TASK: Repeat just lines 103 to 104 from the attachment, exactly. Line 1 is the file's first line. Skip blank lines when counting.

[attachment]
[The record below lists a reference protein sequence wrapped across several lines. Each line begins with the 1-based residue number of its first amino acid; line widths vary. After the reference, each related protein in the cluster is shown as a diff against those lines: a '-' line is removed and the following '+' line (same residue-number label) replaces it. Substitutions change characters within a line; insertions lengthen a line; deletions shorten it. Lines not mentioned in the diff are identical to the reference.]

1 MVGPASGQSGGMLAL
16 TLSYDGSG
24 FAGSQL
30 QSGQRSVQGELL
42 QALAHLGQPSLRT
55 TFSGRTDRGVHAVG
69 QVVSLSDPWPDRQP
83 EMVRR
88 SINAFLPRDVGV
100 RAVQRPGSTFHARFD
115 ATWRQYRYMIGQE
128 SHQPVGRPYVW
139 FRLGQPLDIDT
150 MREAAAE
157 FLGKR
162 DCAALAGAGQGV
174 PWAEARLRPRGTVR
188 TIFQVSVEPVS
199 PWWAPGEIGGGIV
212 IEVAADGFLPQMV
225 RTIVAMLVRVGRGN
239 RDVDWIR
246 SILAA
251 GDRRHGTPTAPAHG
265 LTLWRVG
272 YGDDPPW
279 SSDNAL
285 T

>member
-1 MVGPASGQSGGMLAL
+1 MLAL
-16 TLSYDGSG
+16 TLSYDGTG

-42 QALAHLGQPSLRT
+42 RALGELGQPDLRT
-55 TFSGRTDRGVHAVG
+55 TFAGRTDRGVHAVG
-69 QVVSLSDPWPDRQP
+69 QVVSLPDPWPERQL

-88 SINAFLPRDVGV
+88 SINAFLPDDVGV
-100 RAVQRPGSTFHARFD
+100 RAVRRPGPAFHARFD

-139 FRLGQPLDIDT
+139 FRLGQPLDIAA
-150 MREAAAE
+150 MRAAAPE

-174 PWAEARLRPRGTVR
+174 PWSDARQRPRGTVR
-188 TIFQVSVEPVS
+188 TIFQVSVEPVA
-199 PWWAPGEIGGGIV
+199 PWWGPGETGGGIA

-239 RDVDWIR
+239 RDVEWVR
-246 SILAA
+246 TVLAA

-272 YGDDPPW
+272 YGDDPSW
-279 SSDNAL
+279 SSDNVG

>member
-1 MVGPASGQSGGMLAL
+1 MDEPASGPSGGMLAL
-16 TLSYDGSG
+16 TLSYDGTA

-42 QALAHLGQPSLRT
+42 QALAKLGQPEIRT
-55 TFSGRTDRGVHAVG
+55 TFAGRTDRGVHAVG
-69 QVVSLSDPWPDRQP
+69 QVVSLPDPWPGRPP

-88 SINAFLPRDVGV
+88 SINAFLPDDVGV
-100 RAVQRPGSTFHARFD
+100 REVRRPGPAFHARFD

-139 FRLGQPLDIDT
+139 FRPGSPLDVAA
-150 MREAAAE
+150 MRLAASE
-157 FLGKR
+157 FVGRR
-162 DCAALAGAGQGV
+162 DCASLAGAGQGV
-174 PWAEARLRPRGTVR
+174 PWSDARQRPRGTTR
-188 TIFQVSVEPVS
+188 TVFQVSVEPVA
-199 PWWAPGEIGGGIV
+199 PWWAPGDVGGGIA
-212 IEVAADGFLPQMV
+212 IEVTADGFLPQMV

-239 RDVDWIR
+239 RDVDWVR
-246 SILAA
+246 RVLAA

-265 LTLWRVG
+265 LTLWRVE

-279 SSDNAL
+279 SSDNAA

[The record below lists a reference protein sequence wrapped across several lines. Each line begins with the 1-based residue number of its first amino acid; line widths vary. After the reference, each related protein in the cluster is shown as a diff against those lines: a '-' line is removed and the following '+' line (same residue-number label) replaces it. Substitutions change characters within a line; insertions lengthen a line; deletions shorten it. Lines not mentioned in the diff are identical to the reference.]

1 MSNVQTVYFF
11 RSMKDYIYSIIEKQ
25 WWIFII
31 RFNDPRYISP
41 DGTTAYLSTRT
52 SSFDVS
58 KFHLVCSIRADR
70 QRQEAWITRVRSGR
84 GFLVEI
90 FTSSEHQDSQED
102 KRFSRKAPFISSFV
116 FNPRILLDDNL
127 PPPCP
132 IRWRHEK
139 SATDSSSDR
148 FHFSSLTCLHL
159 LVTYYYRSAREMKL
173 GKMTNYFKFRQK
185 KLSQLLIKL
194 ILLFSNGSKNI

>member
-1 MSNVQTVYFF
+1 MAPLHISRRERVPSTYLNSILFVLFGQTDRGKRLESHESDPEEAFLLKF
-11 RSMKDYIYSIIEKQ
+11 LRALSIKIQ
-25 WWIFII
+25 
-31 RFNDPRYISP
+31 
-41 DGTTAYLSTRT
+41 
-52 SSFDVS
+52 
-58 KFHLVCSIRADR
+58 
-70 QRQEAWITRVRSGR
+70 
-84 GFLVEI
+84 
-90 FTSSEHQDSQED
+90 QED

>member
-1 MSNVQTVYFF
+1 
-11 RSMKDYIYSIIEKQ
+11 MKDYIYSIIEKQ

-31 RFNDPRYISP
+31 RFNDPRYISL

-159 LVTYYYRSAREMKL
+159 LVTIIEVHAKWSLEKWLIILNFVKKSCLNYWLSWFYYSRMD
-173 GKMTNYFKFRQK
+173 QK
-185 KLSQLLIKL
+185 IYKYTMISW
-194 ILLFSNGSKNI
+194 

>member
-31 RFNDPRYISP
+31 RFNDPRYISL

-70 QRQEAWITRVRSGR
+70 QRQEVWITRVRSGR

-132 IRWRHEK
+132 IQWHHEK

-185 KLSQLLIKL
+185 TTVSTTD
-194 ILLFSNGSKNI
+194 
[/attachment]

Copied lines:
1 MSNVQTVYFF
11 RSMKDYIYSIIEKQ